In a purpose-driven agency, benefits are provided because they’re seen as tools that improve staff effectivness and satisfaction. They are not used to foster loyalty but are put in place out of a sincere desire to see each employee succeed. Ironically, they attempt of a company to buy the loyalty of their staff, they often lose it to the next company giving out better door prizes.
5. Hiring for the job rather than for the team
Many times companies put too much stock into how much training and experience candidates already have, forming their consideration of who is and isn’t a good candidate for their learned skill set. It doesn’t matter how well a candidate can perform their given task.
If their personality isn’t conducive to the style of the team, then they will inevitably become a detriment to that team’s success. Remember, you can always teach the necessary skills. The attributes of character are unchangeable and make all the difference.
6. Ignoring evidence-based tools
Just like misusing the reference list, many hiring teams make another mistake ignoring tools that will make their job easier. Evidence-based tools, like the Myers-Briggs personality test, the Strengths-Finder test, and Communication Style tests, provide invaluable insight into your candidate’s strengths, weaknesses, motivations, and interpersonal habits
This insight allows the hiring team to more effectively identify the best candidate and shift the placement of valuable candidates who are better suited for alternative positions.
The glaring lack of practice using these tests speaks to the continued challenges businesses face in reducing turnover, misplacing staff, and struggling to create cohesive teams within their departments. The hiring practice remains focused on prioritizing the skill set of the candidate rather than their ability to operate within a dynamic work environment.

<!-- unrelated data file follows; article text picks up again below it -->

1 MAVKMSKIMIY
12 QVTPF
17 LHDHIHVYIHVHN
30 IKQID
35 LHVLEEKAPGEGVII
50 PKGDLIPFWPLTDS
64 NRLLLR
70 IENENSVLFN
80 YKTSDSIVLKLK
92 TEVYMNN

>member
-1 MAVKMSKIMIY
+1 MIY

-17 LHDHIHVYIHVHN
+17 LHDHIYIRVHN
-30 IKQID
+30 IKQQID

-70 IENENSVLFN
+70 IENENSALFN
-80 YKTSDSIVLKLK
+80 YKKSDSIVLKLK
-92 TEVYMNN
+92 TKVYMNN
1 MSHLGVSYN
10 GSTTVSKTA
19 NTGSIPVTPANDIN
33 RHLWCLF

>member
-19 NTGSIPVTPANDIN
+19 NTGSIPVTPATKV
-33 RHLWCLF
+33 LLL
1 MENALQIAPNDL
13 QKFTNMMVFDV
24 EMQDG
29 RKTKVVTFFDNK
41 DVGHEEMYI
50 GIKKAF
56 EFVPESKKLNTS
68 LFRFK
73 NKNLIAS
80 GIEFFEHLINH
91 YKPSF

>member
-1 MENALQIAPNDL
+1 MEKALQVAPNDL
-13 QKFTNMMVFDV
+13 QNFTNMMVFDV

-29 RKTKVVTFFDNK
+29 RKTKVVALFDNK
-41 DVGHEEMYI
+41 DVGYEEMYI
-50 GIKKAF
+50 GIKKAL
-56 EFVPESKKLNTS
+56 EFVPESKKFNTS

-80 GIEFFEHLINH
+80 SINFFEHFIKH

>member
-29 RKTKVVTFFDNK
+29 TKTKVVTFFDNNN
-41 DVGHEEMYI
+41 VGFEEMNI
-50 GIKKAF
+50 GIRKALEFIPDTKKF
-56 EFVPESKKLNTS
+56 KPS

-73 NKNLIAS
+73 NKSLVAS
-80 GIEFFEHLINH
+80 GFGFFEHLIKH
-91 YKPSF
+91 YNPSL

7. Running an interrogation rather than having a conversation
No matter the scenario, discussion with each candidate is by-and-large the most effective way to complete a successful hiring process. While personality tools help by expediting the process in many ways, we are not able to fully understand how those test outcomes play out. We need to observe they play out directly through interaction with the candidate.
Interviews give the hiring team an opportunity to see if the individual meets the needs of the company. Simply stated, the interview should start and remain a discussion. The process of open-ended or situational questions was created to incite discussion and a deeper understanding of the candidate. However, these interviews can very easily become an interrogation.
When the interview shifts to an interrogation, desire for discussion no longer motivates each question. The desire to avoid making the wrong choice and costing the company thousands in turnover costs takes priority.
This subtle shift in motivation causes increased stress for both the candidate and the hiring team. The focus shifts away from finding the right person for the job and toward finding the cheapest option. This inevitably causes increased displacement and lowered morale, as the staff doesn’t feel understood or heard by their management.
It’s remarkable what insight a few simple conversations can give in the hiring process. Never underestimate the power of human interaction.
Currently, the employment process (hiring, firing, and employee longevity) revolves around the statistics of who to hire to avoid losing money. In 2015, The U.S. national turn-over rate, across all industries, was 16%. The average cost of that turnover was 20% of the employee’s annual salary.
This means that an employee taking in $50,000 annually would cost the company $10,000 to process out and replace. Thus, such a turnover rate would cost a company of 150 employees an average of $240,000 annually.
By shifting the hiring process to focus on hiring the right candidate for the team, rather than the right skills for the job, turnover rates lower, morale improves, and production can flourish due to better employee placement and team development.